I’ve been contemplating how designers can identify better with more mainstream users.
I had a thought last week. What if, by rejecting Facebook, I’m actually missing out on design patterns that are so influential on the mainstream user that it affects their perception on the rest of the web?
And the same goes for Google Chrome. I’ve been going through a rebellious anti-Google phase, but now Chrome has taken over as the world’s most popular browser, am I making life harder for myself by developing sites in Safari first?
As designers (and in the creative and tech industries generally) I think we might err on the side of the hipster. We can start to reject brands and products because we’re “too cool for that mainstream stuff the average user falls for…” Or maybe we’re just acutely aware of the downsides, hitches and ill-intentions web services might have because we work in the industry.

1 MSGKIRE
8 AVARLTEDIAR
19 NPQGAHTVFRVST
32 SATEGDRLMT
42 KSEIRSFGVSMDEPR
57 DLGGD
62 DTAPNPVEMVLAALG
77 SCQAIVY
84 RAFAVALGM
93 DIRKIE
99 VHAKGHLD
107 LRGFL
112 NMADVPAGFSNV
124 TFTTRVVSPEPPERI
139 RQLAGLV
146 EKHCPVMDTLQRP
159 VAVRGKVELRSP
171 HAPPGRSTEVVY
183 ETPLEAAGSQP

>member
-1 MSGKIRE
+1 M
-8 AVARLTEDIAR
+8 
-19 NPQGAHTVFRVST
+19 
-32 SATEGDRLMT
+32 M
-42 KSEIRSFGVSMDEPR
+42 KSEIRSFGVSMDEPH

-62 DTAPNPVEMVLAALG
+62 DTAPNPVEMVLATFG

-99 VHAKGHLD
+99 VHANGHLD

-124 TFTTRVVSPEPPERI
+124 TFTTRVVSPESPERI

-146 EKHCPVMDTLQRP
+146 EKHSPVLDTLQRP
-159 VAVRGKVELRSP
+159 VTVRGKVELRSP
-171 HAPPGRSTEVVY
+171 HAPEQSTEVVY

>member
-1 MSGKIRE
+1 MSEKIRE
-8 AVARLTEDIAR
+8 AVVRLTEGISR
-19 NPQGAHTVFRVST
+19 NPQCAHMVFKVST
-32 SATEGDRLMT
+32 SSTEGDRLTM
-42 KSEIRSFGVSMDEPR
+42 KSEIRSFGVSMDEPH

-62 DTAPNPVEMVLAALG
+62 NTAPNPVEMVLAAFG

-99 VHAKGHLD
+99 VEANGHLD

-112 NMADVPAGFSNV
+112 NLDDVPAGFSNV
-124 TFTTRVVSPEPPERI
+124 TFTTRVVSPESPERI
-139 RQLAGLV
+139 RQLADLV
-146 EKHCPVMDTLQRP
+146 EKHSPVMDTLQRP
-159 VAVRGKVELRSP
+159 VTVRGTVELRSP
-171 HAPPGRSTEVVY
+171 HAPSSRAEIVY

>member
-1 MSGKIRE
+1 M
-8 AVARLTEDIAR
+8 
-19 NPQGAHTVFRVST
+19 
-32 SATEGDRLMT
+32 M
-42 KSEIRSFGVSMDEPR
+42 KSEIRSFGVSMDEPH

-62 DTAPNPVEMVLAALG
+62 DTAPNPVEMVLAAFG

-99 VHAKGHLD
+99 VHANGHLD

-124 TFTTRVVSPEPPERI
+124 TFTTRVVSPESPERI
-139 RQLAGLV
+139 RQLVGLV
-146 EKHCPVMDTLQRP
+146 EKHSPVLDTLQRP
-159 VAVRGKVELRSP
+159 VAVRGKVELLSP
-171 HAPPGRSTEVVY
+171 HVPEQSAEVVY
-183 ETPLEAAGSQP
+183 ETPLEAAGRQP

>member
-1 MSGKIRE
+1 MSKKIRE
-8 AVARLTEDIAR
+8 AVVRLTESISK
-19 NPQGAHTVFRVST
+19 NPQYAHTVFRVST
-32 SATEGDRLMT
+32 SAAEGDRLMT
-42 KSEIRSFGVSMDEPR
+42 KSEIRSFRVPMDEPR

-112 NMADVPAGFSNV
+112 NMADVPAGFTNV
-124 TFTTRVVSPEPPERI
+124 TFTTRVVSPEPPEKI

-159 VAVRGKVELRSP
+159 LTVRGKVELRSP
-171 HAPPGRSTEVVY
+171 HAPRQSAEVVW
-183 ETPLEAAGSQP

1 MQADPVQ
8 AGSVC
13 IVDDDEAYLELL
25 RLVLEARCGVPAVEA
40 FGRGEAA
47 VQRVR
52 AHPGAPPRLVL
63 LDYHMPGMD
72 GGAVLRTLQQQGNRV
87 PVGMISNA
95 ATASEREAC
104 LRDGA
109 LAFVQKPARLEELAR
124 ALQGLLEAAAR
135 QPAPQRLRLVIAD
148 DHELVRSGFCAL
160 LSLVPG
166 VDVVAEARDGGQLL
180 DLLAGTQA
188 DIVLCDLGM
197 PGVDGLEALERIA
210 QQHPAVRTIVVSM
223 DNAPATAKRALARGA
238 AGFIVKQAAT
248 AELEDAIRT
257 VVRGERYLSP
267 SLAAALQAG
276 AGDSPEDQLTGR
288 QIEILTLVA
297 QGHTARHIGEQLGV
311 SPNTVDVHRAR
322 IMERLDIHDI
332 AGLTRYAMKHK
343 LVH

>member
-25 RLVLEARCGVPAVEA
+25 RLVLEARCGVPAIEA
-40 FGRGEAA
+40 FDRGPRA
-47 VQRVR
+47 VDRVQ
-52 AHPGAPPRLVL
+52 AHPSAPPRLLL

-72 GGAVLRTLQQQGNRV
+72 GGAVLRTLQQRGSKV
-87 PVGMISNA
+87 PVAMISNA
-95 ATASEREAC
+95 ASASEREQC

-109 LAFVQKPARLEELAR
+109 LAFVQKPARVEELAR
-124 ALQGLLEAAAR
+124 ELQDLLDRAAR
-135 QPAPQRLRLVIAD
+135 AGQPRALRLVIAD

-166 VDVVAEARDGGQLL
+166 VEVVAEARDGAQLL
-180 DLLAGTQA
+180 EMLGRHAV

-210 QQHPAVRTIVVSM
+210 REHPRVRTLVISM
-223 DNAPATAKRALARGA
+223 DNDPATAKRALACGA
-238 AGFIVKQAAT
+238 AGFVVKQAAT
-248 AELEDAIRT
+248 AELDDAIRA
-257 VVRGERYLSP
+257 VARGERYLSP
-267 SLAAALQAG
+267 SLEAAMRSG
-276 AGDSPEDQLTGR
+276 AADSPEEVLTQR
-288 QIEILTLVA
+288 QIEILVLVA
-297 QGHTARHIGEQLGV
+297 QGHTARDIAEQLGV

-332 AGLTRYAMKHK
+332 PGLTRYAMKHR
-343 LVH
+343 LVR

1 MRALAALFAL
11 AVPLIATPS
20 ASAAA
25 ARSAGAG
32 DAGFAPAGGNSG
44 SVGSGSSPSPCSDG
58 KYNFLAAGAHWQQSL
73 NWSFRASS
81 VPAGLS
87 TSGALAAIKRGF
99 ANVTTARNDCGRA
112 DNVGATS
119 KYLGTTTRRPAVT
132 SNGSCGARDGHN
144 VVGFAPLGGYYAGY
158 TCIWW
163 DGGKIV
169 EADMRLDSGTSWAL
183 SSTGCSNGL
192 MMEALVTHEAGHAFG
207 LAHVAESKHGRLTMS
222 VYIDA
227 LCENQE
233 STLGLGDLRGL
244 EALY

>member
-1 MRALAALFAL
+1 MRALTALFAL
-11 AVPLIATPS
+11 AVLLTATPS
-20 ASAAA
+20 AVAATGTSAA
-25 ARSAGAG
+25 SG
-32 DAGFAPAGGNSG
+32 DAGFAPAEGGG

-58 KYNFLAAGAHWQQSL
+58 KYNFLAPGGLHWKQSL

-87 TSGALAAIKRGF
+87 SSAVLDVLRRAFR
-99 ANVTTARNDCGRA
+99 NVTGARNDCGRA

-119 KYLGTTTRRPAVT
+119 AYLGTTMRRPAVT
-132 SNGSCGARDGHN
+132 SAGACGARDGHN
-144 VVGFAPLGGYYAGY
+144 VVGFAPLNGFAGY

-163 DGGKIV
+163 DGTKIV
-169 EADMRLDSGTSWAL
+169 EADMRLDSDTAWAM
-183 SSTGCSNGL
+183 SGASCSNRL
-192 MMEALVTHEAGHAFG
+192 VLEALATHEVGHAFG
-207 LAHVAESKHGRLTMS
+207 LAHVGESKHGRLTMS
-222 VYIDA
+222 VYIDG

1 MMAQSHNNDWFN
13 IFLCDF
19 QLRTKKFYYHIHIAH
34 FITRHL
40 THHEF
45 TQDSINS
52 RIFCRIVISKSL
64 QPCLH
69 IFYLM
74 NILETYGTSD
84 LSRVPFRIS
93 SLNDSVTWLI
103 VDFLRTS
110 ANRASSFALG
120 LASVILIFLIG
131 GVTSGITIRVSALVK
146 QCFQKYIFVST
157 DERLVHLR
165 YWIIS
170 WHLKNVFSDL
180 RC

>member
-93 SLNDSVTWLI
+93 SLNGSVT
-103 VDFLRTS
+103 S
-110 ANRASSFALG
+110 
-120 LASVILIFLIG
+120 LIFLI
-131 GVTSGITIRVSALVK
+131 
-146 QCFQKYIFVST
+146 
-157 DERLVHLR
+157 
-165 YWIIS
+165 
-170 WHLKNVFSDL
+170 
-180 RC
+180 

Could it be positive that we arrive at mainstream products, when we need to do research, with the fresh eye of a new user? Or are we tainted by the fact we know too much? We could be saving ourselves from being inspired by standards and conventions that might be poor, but are we better informed for knowing as many potential solutions to common problems as possible?
Well I think I’m going to try being more of a mainstream user. I want to understand the web better as other people see it. I’m switching to Google Chrome for now, and I’ve signed up to Facebook again.
I’d say I’ll post in a month’s time and write about whether I’ve noticed a change, but I’m not sure it’ll be as conscious as that. We’ll have to wait and see…
Note: throughout this post I keep saying ‘mainstream.’ This is because I feel that ‘average’ or ‘normal’ aren’t really the right words. I’m trying to talk about that majority of users who are consumers, rather than makers or builders, of the web.